Oh, and I’m also all for making the poor-girl version of EVERYTHING. For example, I do this a lot with nuts. When recipes call for cashews or almonds (most of my bread recipes do, because they almost always have to be gluten-free) my favourite thing to do is nix that line and use sesame seeds instead. That or sunflower seeds. :-D Hey, you can only do so much in a college kitchen with a college budget, right? (Although, apparently, YOU can do a LOT with a not-so-hot lookin’ oven with 1 large burner and THREE small burners.)

    xo Aletheia :-P

    • aletheiazoe says:

      EWWWWWWWWWWW!!!1 TYPO IN MY FIRST LINE.

      And I was talking about WRITING TOO! Bloody poooo!

      I meant “you’re”.

      As in, YOU’RE AN INCREDIBLE WRITER.

      Love,
      Aletheia

  4. Jeffrey says:

    Hi, long-time reader, first-time commenter. I just want to tell you how much I enjoy your blog! I wish I were around to eat all this yummy food!

    I have told all my friends about your blog and they are all tittylated to read your next post. I hope you cook something soon (say, tofu pad Thai?).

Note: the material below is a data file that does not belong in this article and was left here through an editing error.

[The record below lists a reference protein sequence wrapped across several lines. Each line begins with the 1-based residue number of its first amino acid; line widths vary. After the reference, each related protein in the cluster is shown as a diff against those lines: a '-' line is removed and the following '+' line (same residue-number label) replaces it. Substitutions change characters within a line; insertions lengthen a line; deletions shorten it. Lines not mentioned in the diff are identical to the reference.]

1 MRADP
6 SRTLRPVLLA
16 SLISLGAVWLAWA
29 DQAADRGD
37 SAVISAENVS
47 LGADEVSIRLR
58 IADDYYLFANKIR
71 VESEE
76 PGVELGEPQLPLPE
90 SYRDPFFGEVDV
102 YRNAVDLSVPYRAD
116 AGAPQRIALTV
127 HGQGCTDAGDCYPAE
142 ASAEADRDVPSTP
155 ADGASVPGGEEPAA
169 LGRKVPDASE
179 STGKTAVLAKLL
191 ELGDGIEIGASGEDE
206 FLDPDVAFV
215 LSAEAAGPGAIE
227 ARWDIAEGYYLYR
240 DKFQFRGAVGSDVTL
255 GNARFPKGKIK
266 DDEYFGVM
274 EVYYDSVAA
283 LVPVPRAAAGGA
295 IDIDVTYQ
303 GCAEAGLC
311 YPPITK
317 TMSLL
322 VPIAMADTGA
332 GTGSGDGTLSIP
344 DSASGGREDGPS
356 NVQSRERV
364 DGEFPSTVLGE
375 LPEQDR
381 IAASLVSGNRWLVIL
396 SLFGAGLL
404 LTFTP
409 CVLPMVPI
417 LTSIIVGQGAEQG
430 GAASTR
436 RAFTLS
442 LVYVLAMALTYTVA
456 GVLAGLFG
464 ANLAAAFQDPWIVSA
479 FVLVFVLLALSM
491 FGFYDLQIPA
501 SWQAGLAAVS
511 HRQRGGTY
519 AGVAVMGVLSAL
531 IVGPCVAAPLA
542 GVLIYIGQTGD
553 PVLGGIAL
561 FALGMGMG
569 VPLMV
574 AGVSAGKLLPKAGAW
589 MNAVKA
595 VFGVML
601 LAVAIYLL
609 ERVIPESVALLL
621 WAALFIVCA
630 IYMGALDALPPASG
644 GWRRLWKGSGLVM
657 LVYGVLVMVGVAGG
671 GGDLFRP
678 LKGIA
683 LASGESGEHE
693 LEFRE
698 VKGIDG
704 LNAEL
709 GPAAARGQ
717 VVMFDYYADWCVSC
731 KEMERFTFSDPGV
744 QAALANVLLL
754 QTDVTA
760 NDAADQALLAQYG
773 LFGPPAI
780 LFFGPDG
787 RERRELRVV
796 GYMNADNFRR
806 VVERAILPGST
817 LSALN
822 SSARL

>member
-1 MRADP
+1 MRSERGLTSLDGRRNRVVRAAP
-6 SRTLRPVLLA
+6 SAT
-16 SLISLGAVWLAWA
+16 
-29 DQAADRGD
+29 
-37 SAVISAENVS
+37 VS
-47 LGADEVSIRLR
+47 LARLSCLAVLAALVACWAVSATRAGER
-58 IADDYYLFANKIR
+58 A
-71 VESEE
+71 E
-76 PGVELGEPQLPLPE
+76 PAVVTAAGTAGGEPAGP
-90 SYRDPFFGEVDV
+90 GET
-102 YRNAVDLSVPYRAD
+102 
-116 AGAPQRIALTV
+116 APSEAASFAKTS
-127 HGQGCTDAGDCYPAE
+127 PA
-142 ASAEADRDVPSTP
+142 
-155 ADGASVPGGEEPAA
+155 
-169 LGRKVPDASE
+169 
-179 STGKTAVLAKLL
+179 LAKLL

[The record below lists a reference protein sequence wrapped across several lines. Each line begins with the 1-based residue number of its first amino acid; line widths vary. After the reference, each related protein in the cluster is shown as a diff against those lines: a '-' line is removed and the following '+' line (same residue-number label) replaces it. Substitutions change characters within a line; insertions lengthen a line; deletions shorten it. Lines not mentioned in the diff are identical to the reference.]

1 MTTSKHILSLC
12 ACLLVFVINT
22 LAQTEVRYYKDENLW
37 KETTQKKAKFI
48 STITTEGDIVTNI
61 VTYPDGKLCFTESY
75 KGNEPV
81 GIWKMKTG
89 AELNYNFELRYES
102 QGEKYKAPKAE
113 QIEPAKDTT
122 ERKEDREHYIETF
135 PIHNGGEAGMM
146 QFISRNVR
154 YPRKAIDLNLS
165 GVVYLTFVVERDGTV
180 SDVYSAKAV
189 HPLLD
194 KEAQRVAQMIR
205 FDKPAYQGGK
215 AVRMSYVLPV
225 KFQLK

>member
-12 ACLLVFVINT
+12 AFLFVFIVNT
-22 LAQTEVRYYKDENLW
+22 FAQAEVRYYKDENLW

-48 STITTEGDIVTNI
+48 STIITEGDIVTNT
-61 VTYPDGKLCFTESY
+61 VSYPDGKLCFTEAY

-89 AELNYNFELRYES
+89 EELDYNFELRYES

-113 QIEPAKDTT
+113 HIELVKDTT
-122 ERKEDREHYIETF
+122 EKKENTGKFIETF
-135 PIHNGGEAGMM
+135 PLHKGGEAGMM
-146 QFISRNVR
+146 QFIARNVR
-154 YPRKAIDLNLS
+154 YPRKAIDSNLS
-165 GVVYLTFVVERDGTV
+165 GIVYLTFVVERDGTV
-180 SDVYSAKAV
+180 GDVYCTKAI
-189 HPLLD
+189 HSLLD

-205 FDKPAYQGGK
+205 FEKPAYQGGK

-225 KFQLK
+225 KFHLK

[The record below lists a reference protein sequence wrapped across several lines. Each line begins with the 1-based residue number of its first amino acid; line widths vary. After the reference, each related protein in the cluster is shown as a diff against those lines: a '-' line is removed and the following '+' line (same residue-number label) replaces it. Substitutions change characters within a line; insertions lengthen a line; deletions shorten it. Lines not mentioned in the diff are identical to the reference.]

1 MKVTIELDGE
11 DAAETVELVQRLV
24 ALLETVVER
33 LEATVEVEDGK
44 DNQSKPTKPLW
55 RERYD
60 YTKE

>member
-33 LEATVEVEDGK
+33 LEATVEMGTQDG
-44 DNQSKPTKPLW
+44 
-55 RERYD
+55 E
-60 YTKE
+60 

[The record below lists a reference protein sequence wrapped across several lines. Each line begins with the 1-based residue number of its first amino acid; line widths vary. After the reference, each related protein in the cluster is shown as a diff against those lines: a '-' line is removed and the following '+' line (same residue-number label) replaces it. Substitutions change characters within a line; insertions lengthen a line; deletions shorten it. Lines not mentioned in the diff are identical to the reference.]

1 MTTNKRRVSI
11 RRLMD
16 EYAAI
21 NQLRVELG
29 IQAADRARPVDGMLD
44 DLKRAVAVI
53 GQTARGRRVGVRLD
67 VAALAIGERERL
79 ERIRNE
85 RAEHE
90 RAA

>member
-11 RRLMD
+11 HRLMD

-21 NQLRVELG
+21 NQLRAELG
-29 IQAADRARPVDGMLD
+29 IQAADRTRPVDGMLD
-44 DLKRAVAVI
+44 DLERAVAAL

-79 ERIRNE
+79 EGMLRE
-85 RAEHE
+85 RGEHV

Sincerely,

    Hungry Roommate

  5. Hey Natalie,

    I had emailed and never heard back, but would you be at all interested in a feature on your blog and cooking on our website? We are undergoing a redesign and I would love to feature a story about you once it is finished (August).

    Drop me a line if you are!

    Thanks & keep up your amazing work!
    Tiffany

  6. Pingback: baba ghanoush and rosemary flatbread | The First Kitchen

  7. Brianna says:

    Natalie, I realized that yesterday was my first day of summer. And by that I mean my first day of absolute freedom…It’s ten past noon, I am in my pajamas, reading your blog, salivating over this tomato dish and feeling all giddy that my name made it into this lovely publication that *will* win the award of Austin’s Best Local Food Blog.

  8. Brianna says:

    P.S. Making this today :D
    Thank goodness I don’t have to lie to my non-existent bf in order to eat it; instead, I will be fending off my mother…

  9. Pingback: it. is. cold. | The First Kitchen

  10. Jenny says:

    Things you missed at dinner on Friday: this, with nine eggs cracked atop the whole dish. Nom. Nom. Nom.